This was the headline, and accompanying photograph, seen after our recent hearing in the Mineral County, WV felony prosecution of John and Tonya Cozatt. They are being prosecuted for several felonies for selling potpourri in their nutrition stores which allegedly contained “synthetic marijuana”. The newspaper just couldn’t resist labeling the products as “Bath Salts”, which of course have been all over the national news due to incidents such as the face-eating incident in Florida.
The actual article makes it clear that the case has nothing to do with “bath salts”. But if you look at the link I provided above under the photograph, you can see how they mentioned “Bath Salts” or “Salts” in three different areas surrounding the article. It’s like the media labeling every gun, regardless of what it actually is, an “AK-47” or an “assault rifle.” In the end, it poisons the jury pool. In all of these pre-trial articles, people are seeing “bath salts, bath salts, bath salts.” And in the national media they are seeing endless stories on people on bath salts doing crazy things. Is it really necessary to sensationalize something that is innocuous as a nutrition store selling potpourri? As the article notes, law enforcement had no idea the potpourri may have contained illegal compounds prior to having it analyzed by a laboratory:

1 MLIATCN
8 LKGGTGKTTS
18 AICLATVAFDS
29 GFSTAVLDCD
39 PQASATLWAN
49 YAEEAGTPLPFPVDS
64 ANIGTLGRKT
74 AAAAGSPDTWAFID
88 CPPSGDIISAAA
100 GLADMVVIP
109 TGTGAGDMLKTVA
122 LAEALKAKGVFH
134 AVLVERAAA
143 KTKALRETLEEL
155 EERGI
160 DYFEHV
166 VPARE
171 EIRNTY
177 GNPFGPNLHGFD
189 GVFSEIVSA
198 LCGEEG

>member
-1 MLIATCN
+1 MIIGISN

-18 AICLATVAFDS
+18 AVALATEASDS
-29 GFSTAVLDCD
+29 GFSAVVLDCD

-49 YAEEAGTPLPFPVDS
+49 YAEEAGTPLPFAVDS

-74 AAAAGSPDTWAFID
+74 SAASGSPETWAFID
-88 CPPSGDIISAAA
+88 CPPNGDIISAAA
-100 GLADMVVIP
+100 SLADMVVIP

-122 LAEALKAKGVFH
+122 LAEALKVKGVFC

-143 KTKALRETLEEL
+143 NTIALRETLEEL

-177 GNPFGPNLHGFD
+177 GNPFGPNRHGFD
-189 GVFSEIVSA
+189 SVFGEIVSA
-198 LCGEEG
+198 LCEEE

Attorney John H. Bryan, representing the Cozatts, questioned Paterline about the packaging of the substance, noting that none of the packages said it was synthetic marijuana or meant to be smoked.
Bryan also asked Paterline if he could tell when he purchased the substances if they were illegal or not, and he said he could not.